• Abstract: European elections this year, to take place on 23-26 May, are considered to be one of the most important in the history of the European Union. This might sound exaggerated or at least something that has been heard before. But there are many reasons why this time things are different. The EU is at the crossroads, performance, record low unemployment and fewer member states find themselves in economic difficulties or excessive deficit. Trust in the EU and support for membership is increasing among citizens in most member states. However, the general picture remains mixed and any flaw is widely exploited by with mixed picture on the state of the union: divided more than ever on core issues such as common values, solidarity, migration, free movement and the rule of law. On the positive side, however, there is a pretty good economic eurosceptic forces. Many challenges will have to be addressed urgently, starting immediately after the European elections. The results, which will most probably confirm a decline in support for traditional mainstream parties, will affect the election of a new President of the European Commission, a new President of the European Council and other key figures in EU institutions. This time it will not be easy, since many national leaders have questioned the automatic respect for the principle of “Spitzenkandidat” (the lead candidate put forward by the political group able to create a majority in the European Parliament, that becomes the President of the European Commission) and will try to return this power to elect the Commission’s President to the heads of states and governments, with the Parliament expected to rubber-stamp their choice. The Parliament could fight back and this may create a politically motivated power struggle between two major EU institutions.
  • Topic: Regional Cooperation, Elections, European Union, Brexit
  • Political Geography: Europe, Brussels
  • Author: Maya Sion-Tzidkiyahu, Emanuele Giaufret, Omer Gendler, Noga Arbell, Ariel Shafransky, Eran Etzion, Nimrod Goren
  • Publication Date: 06-2019
  • Content Type: Working Paper
  • Institution: Mitvim: The Israeli Institute for Regional Foreign Policies
  • Abstract: A policy roundtable on the 2019 European Parliament elections results and their possible significance for Europe and Israel took place on 30 May 2019 at Tel Aviv University. It was organized by the Israeli Association for the Study of European Integration (IASEI), Mitvim - The Israeli Institute for Regional Foreign Policies, the EU Studies Program at Tel Aviv University, and the Friedrich-Ebert-Stiftung. The event featured EU Ambassador to Israel H.E. Emanuele Giaufret, Ariel Shafransky and Noga Arbell from the Israeli Ministry of Foreign Affairs (MFA), Maya Sion of IASEI, Dr. Nimrod Goren of the Mitvim Institute, former diplomat Eran Etzion, and Omer Gendler of the Open University.
  • Topic: Foreign Policy, Politics, Elections
  • Political Geography: Europe, Middle East, Israel
  • Author: Itai Brun, Tehilla Shwartz Altschuler
  • Publication Date: 05-2019
  • Content Type: Working Paper
  • Institution: Institute for National Security Studies (INSS)
  • Abstract: On April 18, 2019, the US Department of Justice released a redacted version of the full report (448 pages) submitted by Special Counsel Robert Mueller about Russia’s interference in the 2016 US presidential elections. The report consists of two parts: the first presents the outcome of the investigation into Russia’s involvement in the election and draws conclusions regarding the presence or absence of a conspiracy or illegal coordination between the Russians and the Trump campaign; the second part deals with President Trump’s possible obstruction of justice regarding the FBI investigation into the Russian intervention and the investigation by the Special Counsel himself. This essay deals with the first part, i.e., the results of the investigation into the connection between the Russians and Trump for the purpose of influencing the election results. The report reflects accurately the US criminal law that deals with conspiracy and illegal coordination regarding elections. At the same time, it exposes a gap in the nation’s conceptual, organizational, legal, and technological preparedness to confront the possibilities that the digital space provides to undermine – internally and externally – the democratic process. Israel suffers from the same gap, and it is therefore imperative that the state confront it before the next Knesset election.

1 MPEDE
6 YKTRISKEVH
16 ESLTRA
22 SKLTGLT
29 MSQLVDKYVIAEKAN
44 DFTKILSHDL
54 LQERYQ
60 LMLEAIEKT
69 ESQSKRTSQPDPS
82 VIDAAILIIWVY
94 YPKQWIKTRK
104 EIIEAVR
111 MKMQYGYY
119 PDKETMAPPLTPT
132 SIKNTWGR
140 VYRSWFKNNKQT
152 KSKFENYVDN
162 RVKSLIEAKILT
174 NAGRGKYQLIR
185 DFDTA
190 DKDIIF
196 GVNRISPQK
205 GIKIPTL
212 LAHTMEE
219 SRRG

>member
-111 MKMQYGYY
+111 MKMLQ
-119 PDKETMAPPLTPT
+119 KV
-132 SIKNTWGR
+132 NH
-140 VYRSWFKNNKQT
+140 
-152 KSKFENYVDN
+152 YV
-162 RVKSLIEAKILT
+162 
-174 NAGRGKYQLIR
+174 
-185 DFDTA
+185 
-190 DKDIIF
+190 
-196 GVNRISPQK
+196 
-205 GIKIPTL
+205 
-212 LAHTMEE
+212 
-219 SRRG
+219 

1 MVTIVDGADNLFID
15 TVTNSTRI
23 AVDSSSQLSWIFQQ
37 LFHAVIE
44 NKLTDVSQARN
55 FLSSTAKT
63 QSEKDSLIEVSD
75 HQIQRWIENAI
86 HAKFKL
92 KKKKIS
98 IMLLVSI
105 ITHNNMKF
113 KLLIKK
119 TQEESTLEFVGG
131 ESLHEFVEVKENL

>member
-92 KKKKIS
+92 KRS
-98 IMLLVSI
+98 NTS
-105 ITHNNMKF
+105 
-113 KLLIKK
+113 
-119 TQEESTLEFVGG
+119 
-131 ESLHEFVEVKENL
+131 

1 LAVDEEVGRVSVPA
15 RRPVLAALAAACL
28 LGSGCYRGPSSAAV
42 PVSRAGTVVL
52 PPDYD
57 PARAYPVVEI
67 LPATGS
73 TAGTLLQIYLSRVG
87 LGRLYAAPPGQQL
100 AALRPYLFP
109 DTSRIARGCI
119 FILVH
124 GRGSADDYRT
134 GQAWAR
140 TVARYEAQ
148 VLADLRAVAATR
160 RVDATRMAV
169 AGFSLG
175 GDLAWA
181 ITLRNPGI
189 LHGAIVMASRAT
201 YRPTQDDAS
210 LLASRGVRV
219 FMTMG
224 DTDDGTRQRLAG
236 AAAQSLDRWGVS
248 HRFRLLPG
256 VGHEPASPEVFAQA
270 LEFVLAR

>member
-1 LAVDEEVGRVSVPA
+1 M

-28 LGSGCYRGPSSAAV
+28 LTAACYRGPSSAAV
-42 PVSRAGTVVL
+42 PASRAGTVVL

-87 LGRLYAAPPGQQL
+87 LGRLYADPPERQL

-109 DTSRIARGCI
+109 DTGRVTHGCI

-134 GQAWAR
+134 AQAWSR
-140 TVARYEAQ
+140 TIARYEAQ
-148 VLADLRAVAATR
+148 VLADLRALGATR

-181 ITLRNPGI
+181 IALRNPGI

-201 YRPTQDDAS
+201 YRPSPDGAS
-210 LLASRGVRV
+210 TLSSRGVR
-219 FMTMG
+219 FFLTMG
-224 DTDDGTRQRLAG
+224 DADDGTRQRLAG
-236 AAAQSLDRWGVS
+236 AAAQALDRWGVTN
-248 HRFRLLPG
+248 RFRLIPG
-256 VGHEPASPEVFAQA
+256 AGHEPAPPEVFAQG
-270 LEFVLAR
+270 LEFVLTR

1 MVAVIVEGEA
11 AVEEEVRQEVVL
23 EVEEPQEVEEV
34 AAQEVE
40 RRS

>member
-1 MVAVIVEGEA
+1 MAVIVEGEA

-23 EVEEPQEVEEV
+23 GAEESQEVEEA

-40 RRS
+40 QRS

• Topic: Crime, Elections, Election Interference , Investigations
  • Political Geography: Russia, United States, Europe, Middle East, Israel, North America
  • Author: Ryhor Nizhnikau
  • Publication Date: 02-2019
  • Content Type: Working Paper
  • Institution: Finnish Institute of International Affairs
  • Abstract: The Moldovan parliamentary election is not about geopolitical or societal choices; it is about a power grab by oligarch Vladimir Plahotniuc, and the erosion of pluralism, freedoms and European aspirations under the EU’s watch.
  • Topic: Elections, European Union, Geopolitics, Election watch, Foreign Interference
  • Political Geography: Russia, Europe, Moldavia
  • Author: Arkady Moshes, Ryhor Nizhnikau
  • Publication Date: 04-2019
  • Content Type: Working Paper
  • Institution: Finnish Institute of International Affairs
  • Abstract: Despite the momentum for fundamental change that emerged in Ukraine after the Euromaidan revolution of 2014, the incumbent elites were able to safeguard many traditional mechanisms for extending their stay in power and effectively impeded the systemic transformation. After the presidential and parliamentary elections of 2019, Ukraine will face an increased risk of populism and radicalization of the political agenda on the one hand, and apathy and disengagement among the population on the other. In these circumstances, the West should be ready to increase its involvement in Ukraine, but also to step up conditionality in order to influence the behaviour of protectors of the old system, interacting more with the pro-reform constituency in Ukraine.
  • Topic: Elections, Revolution, State Building, Euromaidan Revolution
  • Political Geography: Europe, Ukraine
  • Author: Teemu Tammikko
  • Publication Date: 04-2019
  • Content Type: Working Paper
  • Institution: Finnish Institute of International Affairs
  • Abstract: Whoever wins the Spanish parliamentary elections on 28 April is headed for difficult coalition talks, as the left and the right are still deeply divided, despite the fragmentation of the party system. Small regional parties are likely to gain more weight than their size would suggest.